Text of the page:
Aside from time and money, there’s the concern that publishers are muffling the author’s message.
I’m going to present both sides here.
On the upside, I’ll say that I have found sensitivity reads to be helpful.
I’ll give you an example. I worked on the developmental editing of an action thriller about drug trafficking, gun violence, and gangs. Are we really going to be that concerned with offending people? Yep. We sent it off to a sensitivity reader who was from Paraguay because parts of the book were set in Paraguay, and the author was not from Paraguay. At a couple of points in the story, the characters visit each other’s homes. Originally, the characters went up to the door of a house and knocked. The sensitivity reader informed us that this is not done in Paraguay. Instead, people stand by your fence or gate and clap. They do not enter your yard until you come out of your house, even if your gate is unlocked, even if your gate is wide open.
So, the author made that change, and we were on our way.
Consulting someone on a manuscript is not a new thing. Authors consult scientists, gardeners, the police, and military and weapons experts all the time. It’s usually called research. But the term sensitivity read either puts some people on the offensive or makes them scared to dispute a sensitivity reader’s notes.
Literary agent Jeffrey Herman recently shared the downside to a poorly conducted sensitivity read in a Publisher’s Weekly article (linked in the show notes). He explained that his client “received a Big Five contract for a book about his time as a Marine sniper during the Vietnam War, when he was 17. The original manuscript (written with the assistance of a coauthor) told his story in the context of its time and place, including florid verbatim language and descriptions that wouldn’t be appropriate in other settings, then or now. Historical authenticity and truthfulness were the author’s priorities.
The manuscript passed the publisher’s editorial and legal protocols with relatively few revisions, and no additional hurdles were expected.”
Herman says they were told that the manuscript would have to undergo a sensitivity read, but he didn’t know what that was, and there seemed to be no reason to be concerned. Then, they received the notes from the sensitivity reader.
“Under the threat of having his book deal terminated, my client was forced to meaningfully modify his manuscript to accommodate a five-page document full of subjective complaints about how the Vietnam War was fought by the author and his co-combatants, the unfiltered descriptions of his horrific experiences, and the unsavory language used by the mostly very young men who were there on behalf of their country. The sensitivity review was written by one person. This person was hired by the publisher, and no information about their qualifications, or who might have reviewed their review, was provided. No appeals or rebuttals were allowed. My author reluctantly complied in full.”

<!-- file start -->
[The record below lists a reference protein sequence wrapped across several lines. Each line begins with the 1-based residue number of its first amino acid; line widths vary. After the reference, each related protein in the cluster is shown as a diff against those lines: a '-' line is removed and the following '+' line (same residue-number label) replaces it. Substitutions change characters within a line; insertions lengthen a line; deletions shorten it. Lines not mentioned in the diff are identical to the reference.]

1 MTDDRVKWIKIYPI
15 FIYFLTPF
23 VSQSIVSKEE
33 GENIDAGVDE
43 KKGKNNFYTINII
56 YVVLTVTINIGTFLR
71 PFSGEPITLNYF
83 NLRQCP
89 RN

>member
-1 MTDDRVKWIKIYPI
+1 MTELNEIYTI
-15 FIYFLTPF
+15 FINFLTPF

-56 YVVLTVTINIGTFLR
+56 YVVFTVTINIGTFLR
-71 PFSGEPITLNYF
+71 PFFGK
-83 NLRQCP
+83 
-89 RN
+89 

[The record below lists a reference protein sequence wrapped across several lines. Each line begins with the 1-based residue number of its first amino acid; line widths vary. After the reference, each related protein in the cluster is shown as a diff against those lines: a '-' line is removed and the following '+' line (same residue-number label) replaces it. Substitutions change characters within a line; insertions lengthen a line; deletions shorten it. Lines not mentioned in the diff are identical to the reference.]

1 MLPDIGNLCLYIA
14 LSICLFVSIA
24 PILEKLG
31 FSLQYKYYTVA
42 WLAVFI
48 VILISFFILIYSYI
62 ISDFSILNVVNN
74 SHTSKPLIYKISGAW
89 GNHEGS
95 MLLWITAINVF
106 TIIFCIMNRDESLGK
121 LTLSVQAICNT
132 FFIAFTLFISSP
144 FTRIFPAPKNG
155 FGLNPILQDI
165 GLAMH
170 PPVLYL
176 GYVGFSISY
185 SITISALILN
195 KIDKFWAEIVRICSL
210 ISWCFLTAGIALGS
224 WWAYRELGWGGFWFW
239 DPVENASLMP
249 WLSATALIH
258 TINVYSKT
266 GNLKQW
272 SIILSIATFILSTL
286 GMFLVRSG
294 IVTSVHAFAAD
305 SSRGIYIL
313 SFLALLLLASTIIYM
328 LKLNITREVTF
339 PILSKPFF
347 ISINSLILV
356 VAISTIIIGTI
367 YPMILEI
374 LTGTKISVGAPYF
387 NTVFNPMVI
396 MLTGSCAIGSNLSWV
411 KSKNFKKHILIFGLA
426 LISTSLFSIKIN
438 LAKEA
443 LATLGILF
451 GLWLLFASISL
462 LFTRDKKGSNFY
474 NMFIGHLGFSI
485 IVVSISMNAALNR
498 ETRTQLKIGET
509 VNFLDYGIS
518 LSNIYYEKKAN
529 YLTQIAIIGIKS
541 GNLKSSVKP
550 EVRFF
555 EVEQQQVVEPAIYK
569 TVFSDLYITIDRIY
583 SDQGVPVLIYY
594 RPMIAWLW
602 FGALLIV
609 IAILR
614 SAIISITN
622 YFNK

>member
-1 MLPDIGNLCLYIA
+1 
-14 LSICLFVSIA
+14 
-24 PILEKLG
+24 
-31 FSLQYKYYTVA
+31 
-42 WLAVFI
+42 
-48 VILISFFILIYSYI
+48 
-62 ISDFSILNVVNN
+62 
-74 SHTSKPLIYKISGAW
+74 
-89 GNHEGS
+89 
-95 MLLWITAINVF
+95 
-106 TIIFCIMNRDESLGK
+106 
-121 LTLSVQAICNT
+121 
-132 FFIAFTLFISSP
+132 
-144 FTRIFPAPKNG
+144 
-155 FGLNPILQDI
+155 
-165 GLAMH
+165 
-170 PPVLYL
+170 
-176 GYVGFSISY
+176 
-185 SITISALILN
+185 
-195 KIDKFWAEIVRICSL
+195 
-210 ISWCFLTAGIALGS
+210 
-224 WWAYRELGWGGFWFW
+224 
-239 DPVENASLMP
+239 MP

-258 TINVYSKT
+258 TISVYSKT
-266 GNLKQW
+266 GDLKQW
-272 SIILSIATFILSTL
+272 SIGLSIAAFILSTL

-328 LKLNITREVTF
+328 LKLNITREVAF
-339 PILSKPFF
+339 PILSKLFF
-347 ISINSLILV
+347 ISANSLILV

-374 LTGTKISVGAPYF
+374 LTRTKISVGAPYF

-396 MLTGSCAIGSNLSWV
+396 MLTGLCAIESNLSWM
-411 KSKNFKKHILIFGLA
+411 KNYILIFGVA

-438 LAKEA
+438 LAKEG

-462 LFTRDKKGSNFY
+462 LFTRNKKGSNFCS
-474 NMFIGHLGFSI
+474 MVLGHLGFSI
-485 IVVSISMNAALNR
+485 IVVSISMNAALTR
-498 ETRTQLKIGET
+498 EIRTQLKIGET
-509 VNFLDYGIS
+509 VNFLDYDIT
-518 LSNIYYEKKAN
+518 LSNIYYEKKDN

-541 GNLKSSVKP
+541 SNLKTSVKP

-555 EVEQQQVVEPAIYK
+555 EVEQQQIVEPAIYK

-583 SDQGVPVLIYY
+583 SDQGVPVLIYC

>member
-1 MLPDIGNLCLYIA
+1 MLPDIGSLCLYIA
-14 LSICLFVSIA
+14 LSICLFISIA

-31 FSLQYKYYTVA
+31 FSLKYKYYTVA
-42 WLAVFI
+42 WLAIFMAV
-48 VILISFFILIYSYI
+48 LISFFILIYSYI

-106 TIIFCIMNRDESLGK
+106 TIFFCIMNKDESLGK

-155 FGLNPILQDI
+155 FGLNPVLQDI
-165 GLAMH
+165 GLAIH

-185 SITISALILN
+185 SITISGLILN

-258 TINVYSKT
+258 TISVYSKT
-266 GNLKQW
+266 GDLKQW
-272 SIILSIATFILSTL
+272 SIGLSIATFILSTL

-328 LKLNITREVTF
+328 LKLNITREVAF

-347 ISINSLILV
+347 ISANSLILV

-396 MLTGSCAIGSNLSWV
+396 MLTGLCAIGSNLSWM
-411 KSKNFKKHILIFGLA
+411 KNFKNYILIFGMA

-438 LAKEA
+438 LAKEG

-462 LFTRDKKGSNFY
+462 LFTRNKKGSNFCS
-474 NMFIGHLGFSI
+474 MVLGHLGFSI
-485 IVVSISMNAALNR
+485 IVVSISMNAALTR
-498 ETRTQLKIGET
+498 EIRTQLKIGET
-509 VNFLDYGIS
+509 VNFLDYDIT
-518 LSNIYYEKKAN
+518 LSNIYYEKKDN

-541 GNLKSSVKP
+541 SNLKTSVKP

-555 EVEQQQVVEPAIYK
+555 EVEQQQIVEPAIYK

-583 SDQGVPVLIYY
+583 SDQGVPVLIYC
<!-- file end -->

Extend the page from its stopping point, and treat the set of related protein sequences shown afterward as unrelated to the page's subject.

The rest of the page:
What sounds an alarm for me is the fact that this author and the agent did not get any information about the sensitivity reader, and the author was told to alter his true life story without discussion or there would be no book. A bit draconian, don’t you think?
The missing part of the equation for a great sensitivity read in this case seems to have been handing the manuscript to someone who regularly reads and enjoys the genre. If you are going to pay for a sensitivity read for your historically accurate war book, make sure you hire someone who regularly reads and enjoys historically accurate war books.
I would like to think that the editorial team went toe to toe with the publisher on this one and tried their hardest to advocate for the author’s right to tell their life story as it happened.
My question to you is, what would you have done as the author? The agent mentions that the author had already accepted one advanced payment, and the second advance payment was to be made once they had accepted it for publication.
Discuss it in your writing group or just debate it with yourself during your commute. Either way, this writing break is over. Until next week, remember, you deserved this break.
If you would like us to visit your favorite independent bookstore, feature your favorite independent author (even if it’s you), or discuss something you’re overthinking about, please email me at firstname.lastname@example.org.
Thank you for making space in your mind for The Muse today.
Writing Break is hosted by America’s Editor and produced by Allon Media with technical direction by Gus Aviles. Visit us at writingbreak.com or contact us at email@example.com.